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Poll: Churchgoers more rigid

Seen less willing to compromise on abortion, gays

CHICAGO -- In the past four years churchgoing Americans have grown increasingly intolerant of politicians making compromises on such issues as abortion and gay rights, according to a survey released yesterday.

At the same time, those polled said they were growing bolder about pushing their beliefs on others, even risking offending people.

The trends could indicate that religion has become ''more prominent in American discourse," said Ruth Wooden, head of Public Agenda, a nonpartisan research group that released the survey.

It also could indicate ''more polarized political thinking. There do not seem to be very many voices arguing for compromise today," she said. ''It could be that more religious voices feel under siege, pinned against the wall by cultural developments. They may feel more emboldened as a result."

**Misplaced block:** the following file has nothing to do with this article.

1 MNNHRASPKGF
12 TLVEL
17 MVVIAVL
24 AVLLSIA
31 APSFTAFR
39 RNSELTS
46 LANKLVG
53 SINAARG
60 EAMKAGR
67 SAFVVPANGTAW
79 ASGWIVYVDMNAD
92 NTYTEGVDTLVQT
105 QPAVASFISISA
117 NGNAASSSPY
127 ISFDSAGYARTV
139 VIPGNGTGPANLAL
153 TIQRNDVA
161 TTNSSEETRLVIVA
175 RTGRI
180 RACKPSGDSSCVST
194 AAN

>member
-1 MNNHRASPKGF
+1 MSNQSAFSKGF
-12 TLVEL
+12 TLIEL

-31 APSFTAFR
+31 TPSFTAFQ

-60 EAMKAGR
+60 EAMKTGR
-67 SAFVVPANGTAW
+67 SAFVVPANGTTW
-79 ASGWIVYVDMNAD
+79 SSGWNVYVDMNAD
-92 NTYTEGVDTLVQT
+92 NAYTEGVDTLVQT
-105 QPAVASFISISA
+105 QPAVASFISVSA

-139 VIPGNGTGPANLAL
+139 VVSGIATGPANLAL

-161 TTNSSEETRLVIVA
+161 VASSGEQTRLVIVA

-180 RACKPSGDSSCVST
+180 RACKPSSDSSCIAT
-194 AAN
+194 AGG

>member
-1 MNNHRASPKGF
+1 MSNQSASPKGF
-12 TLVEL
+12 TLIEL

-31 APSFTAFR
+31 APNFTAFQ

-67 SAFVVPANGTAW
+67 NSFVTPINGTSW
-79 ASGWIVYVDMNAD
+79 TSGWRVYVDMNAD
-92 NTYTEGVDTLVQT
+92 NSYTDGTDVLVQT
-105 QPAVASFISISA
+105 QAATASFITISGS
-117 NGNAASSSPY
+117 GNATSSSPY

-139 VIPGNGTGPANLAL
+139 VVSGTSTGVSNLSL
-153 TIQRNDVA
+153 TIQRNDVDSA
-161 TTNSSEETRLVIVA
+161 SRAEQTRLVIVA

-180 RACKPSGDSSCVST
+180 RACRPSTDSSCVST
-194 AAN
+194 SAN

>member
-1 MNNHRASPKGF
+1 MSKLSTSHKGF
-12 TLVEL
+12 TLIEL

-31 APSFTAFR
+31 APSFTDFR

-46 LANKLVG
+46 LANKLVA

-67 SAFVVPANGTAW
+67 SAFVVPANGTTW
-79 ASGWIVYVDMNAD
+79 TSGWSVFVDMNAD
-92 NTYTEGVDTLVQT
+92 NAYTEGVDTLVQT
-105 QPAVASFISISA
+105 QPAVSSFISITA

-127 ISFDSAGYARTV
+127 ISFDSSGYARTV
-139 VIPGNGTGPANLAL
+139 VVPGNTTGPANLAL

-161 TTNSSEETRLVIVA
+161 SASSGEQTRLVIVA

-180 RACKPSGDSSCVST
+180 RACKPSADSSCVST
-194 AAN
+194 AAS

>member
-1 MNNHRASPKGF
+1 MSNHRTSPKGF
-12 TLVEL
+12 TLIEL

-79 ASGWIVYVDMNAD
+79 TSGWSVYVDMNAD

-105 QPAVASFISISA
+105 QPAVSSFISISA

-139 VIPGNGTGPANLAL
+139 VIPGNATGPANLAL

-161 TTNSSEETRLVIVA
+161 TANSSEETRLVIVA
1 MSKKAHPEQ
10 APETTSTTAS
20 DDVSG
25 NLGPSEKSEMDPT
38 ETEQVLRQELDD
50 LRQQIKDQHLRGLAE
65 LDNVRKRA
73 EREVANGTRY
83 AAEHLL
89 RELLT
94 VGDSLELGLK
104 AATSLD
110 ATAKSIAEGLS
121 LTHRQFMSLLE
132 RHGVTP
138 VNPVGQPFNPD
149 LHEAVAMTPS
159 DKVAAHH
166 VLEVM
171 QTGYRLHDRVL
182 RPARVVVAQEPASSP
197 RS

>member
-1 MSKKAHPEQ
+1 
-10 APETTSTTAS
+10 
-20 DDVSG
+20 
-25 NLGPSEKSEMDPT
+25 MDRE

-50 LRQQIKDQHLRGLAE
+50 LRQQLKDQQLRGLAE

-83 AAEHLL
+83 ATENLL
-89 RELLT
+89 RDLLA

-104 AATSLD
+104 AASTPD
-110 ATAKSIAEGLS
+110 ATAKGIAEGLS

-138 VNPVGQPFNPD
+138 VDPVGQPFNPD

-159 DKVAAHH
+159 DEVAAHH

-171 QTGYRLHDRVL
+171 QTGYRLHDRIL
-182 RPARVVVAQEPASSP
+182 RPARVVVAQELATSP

The November election saw voters in a number of states back gay marriage bans, and President Bush won reelection with heavy support from fellow religious conservatives.

The findings came from a telephone survey of 1,507 adults made in 2000 and a second survey of 1,004 adults conducted last summer that tracked the same issues. It had a margin of error of 3 percentage points. Those surveyed were nearly all Christians, not by design but because the sample reflected the makeup of the population, the group said.

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